1537 Barrington Street, Halifax , Nova Scotia, Canada B3J 1Z41.902.420.9626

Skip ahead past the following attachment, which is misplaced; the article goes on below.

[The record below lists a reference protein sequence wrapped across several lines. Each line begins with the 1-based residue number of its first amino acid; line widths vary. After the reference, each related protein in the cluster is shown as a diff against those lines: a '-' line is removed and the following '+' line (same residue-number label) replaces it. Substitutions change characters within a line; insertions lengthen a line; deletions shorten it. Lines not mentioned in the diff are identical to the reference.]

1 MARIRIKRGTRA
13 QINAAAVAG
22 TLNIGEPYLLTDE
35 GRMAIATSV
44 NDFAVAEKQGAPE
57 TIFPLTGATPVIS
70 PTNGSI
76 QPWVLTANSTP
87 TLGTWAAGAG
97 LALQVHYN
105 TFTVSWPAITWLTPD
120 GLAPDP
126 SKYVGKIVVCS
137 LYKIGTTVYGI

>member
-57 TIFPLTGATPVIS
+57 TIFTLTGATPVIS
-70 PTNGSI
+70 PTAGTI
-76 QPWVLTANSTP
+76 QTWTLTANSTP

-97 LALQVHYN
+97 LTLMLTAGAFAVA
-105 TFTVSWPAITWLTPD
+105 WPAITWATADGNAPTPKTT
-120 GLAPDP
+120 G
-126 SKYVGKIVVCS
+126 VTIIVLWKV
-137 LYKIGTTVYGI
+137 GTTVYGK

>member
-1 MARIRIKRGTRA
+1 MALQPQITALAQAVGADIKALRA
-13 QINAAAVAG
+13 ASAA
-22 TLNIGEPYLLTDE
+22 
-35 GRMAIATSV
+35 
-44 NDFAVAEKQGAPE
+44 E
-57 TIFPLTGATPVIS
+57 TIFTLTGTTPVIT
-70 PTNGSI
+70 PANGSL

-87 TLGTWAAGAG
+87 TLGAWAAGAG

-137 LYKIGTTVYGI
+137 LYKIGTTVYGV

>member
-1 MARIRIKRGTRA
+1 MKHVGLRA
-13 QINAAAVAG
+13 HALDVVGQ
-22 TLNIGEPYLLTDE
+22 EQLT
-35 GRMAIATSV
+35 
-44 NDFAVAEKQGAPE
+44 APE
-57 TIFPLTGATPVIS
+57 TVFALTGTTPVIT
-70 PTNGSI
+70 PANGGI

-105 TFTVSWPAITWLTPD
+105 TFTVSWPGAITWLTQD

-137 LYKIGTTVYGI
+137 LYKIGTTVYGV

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Scallop, Bacon, Asparagus and Spinach CarbonaraMany people love the classic combination of scallops wrapped with bacon. Some may call this a dated cliché appetizer, but not me. I think it is one of the most-beloved and legitimate pairings in our ingredient base here in Nova Scotia. However, you can play with the combination and create some new dishes that speak to a more modern palate. Pasta dishes like carbonara are incredibly popular in Italian restaurants here, but also quite simple to make yourself. This version is one that takes the famous Digby scallop, our excellent smokehouse bacon and two of our most commonly found spring vegetables and elevates them in a very non-traditional, “Nova Scotia meets Italy” comforting dish that I love.Salad NicoiseGreat year-round salads are often hard to find if you are focused on sourcing local ingredients — pickings are slim in winter and early spring. I love this salad because it is flexible throughout the year. When I can use fresh tuna, just seared and thinly sliced, with heirloom tomatoes and garden greens, great. In winter, canned tuna is usually in the pantry, and I use wonderful greenhouse hydroponic lettuces, tomatoes, and wintered fingerling potatoes. And of course, eggs are always fresh and available year-round. This salad makes a wonderful meal with some very good bread and a crisp white wine.Rhubarb Streusel MuffinsThis recipe was given to me by a close family friend. Finding different uses for rhubarb is a fun challenge, and these muffins are great for entertaining at a Sunday brunch. They are not too sweet and are made with wholewheat flour, bran and a relatively small amount of oil, yet they are moist and delicious. I have also made this recipe at other times of the year using fresh highbush Nova Scotia blueberries. The unique butter they are served with is simple to make, and most people have the staples in their pantry.Broccoli salad recipeMany versions of this classic salad can be found in delis, supermarkets and maybe in your mother’s recipe file. This one is very, very good and I can honestly say that I cannot make this as well as my mother.Heirloom Tomato SaladThis is undoubtedly my favourite salad. Heirloom tomatoes are locally produced, non-hybrid varieties that have not been commercially produced in large quantities. Using beautiful heirloom tomatoes in this salad adds tremendous colour and a sweetness that you do not get with most mass-produced tomatoes. This salad is inspired by the traditional Insalata Caprese of Italy.General Tao BaconCooking with bacon is a favourite activity for most Canadian chefs, and pork belly dishes are becoming more andmore common. What you are looking for from your butcher is a raw, uncured or smoked pork belly. Once braised,the meat is incredibly tender, and new flavours can be added. Inspired by a dish of General Tao chicken, the saucebelow has essences of ginger, sesame and garlic that work unbelievably well when glazed over the succulent pork belly. It is great as an appetizer with an Asian flavoured coleslaw, but if served with sticky rice it makes a fine main course as well.Finnan HaddieThe Scots who moved to Cape Breton introduced this chowder-like soup to Nova Scotia, and if you visit any pub in Scotland, you’ll still find this dish on the menu. Marie Nightingale wrote about finnan haddie in 1970, when Out of Old Nova ScotiaKitchens was first published. After several trips to Scotland and lots of “work-related” research, I created this version.Corn “Off the Cob” SoupThis soup takes a little work but it will convert any corn-chowder lovers. The intensity of the corn flavour is heightened by using the cobs to make the broth and by using cornmeal to thicken the soup. Essentially this is a very, very loose Italian polenta. Milk gives the soup a corn chowder essence, but for those with lactose concerns, it works equally well without. In early autumn fresh, locally-grown corn is available almost everywhere.Blueberry Red Fife Wheat PancakesIn Nova Scotia, spring is the season when maple syrup’s made, and once the syrup’s ready, a plate of warm pancakes isn't far behind. These pancakes start with Canadian Red Fife wheat and are stuffed with either fresh or frozen blueberries, then lightened with the tang of thick, local yoghurt and drizzled with syrup. Warming the maple syrup enhances the aromatics, but it isn’t absolutely necessary.For a wicked-good Nova Scotia meal, serve some breakfast sausages or bacon on the side.